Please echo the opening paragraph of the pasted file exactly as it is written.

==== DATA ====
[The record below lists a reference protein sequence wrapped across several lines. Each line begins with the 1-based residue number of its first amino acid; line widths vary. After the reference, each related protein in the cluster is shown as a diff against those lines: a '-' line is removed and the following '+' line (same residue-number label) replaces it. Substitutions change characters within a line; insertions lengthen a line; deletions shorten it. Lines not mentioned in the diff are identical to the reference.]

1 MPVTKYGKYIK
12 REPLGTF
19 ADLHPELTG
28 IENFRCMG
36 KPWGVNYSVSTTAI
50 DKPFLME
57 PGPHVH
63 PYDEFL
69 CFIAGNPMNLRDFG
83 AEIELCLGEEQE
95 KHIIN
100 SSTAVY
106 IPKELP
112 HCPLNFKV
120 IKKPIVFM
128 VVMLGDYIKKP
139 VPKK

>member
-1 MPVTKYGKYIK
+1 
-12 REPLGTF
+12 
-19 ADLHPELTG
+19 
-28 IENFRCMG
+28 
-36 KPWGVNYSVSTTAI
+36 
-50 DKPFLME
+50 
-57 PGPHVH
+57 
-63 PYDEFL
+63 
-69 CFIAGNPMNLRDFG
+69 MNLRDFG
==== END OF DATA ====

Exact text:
[The record below lists a reference protein sequence wrapped across several lines. Each line begins with the 1-based residue number of its first amino acid; line widths vary. After the reference, each related protein in the cluster is shown as a diff against those lines: a '-' line is removed and the following '+' line (same residue-number label) replaces it. Substitutions change characters within a line; insertions lengthen a line; deletions shorten it. Lines not mentioned in the diff are identical to the reference.]